A seltzer rocket, a Windbag and a balancing toy were all part of the presentation Tucson teacher Barbara Cushing delivered to fellow educators today at the STEM (Science, Technology, Engineering and Mathematics) Club Conference at the Black Canyon Conference Center in Phoenix.
Cushing, who was named Southern Arizona’s Top Middle School Science teacher for 2014 at the Southern Arizona Regional Science and Engineering Fair (SARSEF), was invited to speak on the “Physics of Toys” class she created and taught with STEM grant funds.
“We investigated physics concepts through the use and creation of our own toys,” said Cushing, who teaches science at the Legacy Traditional Schools Northwest Tucson campus. “Even though our focus is primarily physics, the students are always reminded that our program is not just about the ‘S’ in STEM. Our program is interdisciplinary and includes all the elements.”
Cushing led students through a series of toy-based experiments to illustrate scientific principles, including Hot Wheels cars and seltzer rockets for Newton’s laws of motion; roller coasters for potential and kinetic energy; Slinky toys for transverse and longitudinal wave resonances; and parachutes for gravity, drag influences and air resistance.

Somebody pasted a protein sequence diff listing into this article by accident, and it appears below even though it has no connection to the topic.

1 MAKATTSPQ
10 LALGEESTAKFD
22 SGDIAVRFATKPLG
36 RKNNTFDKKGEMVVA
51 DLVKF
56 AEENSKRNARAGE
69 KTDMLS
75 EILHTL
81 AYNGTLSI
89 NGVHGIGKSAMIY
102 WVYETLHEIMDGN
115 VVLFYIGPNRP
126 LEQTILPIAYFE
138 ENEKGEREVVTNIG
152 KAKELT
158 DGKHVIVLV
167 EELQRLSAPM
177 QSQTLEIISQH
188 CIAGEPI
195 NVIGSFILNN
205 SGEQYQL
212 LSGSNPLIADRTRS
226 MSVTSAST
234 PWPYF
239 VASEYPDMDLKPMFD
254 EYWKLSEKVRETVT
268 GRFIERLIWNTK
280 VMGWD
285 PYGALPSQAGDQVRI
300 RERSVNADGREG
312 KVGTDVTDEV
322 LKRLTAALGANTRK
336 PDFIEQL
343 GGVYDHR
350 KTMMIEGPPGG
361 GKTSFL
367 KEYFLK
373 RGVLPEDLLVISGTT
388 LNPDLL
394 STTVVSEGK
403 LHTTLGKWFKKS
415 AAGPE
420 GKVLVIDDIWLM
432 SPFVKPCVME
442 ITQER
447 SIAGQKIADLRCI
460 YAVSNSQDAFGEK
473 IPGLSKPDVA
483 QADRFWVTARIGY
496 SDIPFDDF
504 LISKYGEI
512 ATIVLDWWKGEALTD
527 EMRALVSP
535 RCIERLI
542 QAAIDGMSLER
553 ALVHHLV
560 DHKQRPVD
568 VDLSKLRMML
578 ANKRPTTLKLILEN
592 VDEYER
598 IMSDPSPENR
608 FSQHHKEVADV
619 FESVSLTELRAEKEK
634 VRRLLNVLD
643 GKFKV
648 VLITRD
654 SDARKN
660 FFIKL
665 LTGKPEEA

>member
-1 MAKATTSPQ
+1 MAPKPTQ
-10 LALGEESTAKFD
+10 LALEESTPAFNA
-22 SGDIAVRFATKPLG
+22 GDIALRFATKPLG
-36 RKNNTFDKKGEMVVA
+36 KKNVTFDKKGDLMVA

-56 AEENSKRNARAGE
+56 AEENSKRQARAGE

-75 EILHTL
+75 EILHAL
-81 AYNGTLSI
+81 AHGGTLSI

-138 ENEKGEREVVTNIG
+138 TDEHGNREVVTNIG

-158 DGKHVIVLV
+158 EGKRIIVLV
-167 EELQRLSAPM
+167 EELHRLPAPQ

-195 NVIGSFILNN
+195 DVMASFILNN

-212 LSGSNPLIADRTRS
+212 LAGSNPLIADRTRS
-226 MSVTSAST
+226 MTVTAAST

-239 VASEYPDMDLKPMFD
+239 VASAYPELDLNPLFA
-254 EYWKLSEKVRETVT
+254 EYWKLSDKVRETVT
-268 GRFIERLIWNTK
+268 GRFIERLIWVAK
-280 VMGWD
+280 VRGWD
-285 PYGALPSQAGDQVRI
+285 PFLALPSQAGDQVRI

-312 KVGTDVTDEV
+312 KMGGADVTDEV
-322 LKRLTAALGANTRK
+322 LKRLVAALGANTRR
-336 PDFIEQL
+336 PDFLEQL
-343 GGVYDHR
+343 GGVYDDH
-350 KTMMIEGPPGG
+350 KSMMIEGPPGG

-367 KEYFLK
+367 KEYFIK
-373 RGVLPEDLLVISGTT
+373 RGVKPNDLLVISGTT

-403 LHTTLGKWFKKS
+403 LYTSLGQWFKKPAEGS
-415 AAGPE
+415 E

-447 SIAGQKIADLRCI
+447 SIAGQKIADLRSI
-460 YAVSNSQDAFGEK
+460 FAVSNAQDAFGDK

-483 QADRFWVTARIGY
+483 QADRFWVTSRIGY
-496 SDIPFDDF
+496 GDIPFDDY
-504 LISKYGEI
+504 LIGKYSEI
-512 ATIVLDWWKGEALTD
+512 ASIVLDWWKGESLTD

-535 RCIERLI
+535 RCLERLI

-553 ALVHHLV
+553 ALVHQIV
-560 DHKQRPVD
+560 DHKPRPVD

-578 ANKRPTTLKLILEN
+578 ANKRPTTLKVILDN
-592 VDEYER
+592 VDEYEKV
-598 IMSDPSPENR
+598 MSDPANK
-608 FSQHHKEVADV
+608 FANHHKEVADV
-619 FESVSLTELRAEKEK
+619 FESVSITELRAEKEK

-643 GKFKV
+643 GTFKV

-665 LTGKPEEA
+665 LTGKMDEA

With a Bachelor’s Degree in Statistics and a Master’s in Education, Cushing has worked as a Mars researcher at the U.S. Geological Survey’s Astrogeology Division; a computer scientist for the U.S. Navy; a scientific satellite planner at the University of Alaska; a space science educator with NASA’s Challenger Learning Center; a STEM educator at UA’s Biosphere 2; and as a sea ice researcher in Antarctica on board the National Science Foundation’s icebreaker/research vessel.
She also has served as a featured speaker at the Space Exploration Educators Conference at the Johnson Space Center in Houston, encouraging educators to encourage and nurture girls’ interest in the STEM fields.
“Presenting at conferences is a great way to share and connect with other individuals who are interested in the same research or programs, as well as to feel integrated within the academic community,” she said.
Sponsored by Science Foundation Arizona (SFAz), the free conference drew educators from public schools throughout Arizona.